10. Make Sure Patients Understand
Patients may nod, and say they understand what they're supposed to do after they leave the hospital. But "teach back," in which they and their caregivers repeat back those instructions, even to more than one hospital caregiver, needs to be constantly reinforced, readmission experts say. Jencks says that caregivers need to understand that their patients are often heavily medicated, stressed, groggy and confused. And that their disease state may impair their ability to understand what they are being told, much less remember it two days later.
11.Focus on Highest-risk Patients
Examine the readmission patterns at your hospital and see which patients, with which conditions, diseases or procedures, have the most readmissions. If resources are limited as they are at most hospitals, push them toward a select group of patients in a more intense way to see if increased effort makes a difference.
For example, in his New England Journal of Medicine Paper, Jencks showed that for certain diseases or conditions, and in certain parts of the country, readmission rates are even higher than the national average of one in five. For example, for medical patients, the readmission rate for heart failure patients was 27%; for those with psychoses, 24.6%; chronic obstructive pulmonary disease, 22.6%. Patients with pneumonia and gastrointestinal problems were re-hospitalized at 21% and 19.2% respectively.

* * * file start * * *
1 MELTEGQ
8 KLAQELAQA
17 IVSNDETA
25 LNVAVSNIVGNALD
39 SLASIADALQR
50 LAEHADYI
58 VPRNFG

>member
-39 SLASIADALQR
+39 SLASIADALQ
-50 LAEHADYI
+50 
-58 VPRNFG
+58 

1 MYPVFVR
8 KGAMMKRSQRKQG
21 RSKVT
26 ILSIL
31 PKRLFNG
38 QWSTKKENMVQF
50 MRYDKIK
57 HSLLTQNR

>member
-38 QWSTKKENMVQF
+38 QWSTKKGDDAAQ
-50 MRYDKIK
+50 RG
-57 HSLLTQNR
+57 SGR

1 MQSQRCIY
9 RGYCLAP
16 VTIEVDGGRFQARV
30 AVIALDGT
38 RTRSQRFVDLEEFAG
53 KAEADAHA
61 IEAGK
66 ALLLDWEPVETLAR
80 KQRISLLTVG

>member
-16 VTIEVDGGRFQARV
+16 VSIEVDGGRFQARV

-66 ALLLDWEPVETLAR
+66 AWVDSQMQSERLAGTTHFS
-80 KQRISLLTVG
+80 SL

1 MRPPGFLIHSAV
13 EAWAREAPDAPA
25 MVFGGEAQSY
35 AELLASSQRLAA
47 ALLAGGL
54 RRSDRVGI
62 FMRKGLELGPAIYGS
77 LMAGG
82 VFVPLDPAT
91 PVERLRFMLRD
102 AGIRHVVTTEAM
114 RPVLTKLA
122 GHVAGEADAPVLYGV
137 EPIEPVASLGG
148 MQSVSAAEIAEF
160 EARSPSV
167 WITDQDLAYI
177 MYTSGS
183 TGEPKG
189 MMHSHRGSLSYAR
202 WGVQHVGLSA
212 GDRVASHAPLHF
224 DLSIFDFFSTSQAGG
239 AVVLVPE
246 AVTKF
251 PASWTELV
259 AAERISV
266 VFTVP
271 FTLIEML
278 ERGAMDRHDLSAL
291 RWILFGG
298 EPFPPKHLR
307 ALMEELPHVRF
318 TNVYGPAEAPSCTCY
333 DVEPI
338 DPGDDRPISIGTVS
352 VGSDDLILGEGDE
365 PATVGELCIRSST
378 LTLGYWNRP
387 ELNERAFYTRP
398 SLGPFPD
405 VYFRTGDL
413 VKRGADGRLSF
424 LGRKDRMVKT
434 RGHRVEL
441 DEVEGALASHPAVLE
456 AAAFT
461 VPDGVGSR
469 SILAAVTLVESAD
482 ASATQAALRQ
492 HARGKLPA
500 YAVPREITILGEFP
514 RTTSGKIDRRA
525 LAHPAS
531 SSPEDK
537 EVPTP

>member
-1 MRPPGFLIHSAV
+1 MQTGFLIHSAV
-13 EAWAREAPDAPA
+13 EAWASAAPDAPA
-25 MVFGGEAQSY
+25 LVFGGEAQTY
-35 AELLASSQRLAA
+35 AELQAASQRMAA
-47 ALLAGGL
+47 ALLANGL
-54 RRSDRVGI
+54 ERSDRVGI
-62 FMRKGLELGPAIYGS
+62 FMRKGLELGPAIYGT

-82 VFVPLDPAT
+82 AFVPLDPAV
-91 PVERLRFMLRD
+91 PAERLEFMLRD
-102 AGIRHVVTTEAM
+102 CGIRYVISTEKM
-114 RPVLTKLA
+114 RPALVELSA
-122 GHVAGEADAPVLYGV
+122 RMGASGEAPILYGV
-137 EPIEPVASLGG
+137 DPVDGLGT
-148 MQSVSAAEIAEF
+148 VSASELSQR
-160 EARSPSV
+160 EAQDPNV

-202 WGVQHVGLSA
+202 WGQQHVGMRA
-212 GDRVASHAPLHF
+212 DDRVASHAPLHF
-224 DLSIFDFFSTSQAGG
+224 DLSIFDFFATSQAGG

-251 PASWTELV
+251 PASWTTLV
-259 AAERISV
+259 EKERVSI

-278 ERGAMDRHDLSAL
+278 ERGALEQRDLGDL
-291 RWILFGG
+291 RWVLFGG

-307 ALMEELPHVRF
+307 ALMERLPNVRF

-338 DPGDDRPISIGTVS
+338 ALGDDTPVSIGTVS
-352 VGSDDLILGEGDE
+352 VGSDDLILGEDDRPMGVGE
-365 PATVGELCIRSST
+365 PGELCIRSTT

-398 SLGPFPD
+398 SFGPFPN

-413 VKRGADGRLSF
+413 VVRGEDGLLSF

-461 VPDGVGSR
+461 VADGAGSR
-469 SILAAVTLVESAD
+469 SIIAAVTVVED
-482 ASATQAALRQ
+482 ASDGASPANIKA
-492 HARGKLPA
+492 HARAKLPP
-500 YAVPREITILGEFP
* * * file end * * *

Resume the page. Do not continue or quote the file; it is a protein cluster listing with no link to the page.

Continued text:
For surgical patients, those with vascular surgery had the highest readmission rate, 23.9%, followed by those with hip or femur surgery, 17.9%.
States with the highest rates of readmission include Washington, D.C., 23.2%; Maryland, 22%; New Jersey, 21.9%; Louisiana, 21.9%; Illinois, 21.7%; West Virginia, 21.3%; Kentucky, 21.2%; New York, 20.7%; Massachusetts, 20.2%; Mississippi, 21.1%; Missouri, 20.8%; New York, 20.7% and Oklahoma, 20.1%. Perhaps these are the places where readmissions can be most quickly reduced.